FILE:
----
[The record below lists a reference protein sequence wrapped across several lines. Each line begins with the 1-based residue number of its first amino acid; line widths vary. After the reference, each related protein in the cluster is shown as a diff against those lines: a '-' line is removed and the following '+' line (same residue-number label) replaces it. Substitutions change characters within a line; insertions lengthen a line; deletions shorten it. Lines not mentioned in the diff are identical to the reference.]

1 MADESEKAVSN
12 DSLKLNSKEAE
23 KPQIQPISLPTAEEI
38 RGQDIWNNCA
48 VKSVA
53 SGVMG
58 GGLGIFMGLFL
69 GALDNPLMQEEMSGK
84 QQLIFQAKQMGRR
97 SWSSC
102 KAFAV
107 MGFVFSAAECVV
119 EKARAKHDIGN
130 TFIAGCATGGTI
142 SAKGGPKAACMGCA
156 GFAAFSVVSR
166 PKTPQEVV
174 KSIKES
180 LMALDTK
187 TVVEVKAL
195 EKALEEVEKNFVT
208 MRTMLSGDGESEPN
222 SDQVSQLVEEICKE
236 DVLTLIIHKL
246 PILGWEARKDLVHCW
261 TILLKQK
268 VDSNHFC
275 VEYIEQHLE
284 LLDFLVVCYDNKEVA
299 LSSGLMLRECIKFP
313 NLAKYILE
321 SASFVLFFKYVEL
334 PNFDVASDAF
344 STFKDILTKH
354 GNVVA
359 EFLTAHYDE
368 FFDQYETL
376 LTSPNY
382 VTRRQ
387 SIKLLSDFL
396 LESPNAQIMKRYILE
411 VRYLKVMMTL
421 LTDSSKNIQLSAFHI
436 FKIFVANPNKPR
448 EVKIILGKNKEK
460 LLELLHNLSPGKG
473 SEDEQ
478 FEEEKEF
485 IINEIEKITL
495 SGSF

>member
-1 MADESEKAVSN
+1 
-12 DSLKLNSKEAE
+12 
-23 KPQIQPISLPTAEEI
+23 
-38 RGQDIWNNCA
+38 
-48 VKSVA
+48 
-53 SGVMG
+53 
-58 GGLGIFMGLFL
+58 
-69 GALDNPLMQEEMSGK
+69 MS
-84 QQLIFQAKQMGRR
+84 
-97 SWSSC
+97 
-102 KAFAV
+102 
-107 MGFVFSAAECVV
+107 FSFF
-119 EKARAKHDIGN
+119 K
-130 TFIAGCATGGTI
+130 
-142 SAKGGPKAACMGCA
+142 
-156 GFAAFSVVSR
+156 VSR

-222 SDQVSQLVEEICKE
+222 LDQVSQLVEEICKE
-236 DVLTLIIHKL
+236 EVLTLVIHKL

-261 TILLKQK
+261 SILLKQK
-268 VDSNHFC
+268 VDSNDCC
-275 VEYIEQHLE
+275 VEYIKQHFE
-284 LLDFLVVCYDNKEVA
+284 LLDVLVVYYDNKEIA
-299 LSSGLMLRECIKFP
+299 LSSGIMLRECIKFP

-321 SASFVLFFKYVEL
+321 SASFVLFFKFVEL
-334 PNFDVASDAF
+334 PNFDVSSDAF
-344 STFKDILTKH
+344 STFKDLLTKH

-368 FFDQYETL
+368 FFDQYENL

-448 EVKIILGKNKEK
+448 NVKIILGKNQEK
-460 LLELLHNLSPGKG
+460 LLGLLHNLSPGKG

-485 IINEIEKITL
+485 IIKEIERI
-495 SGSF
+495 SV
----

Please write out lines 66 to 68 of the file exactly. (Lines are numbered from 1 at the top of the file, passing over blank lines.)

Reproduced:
+58 
-69 GALDNPLMQEEMSGK
+69 MS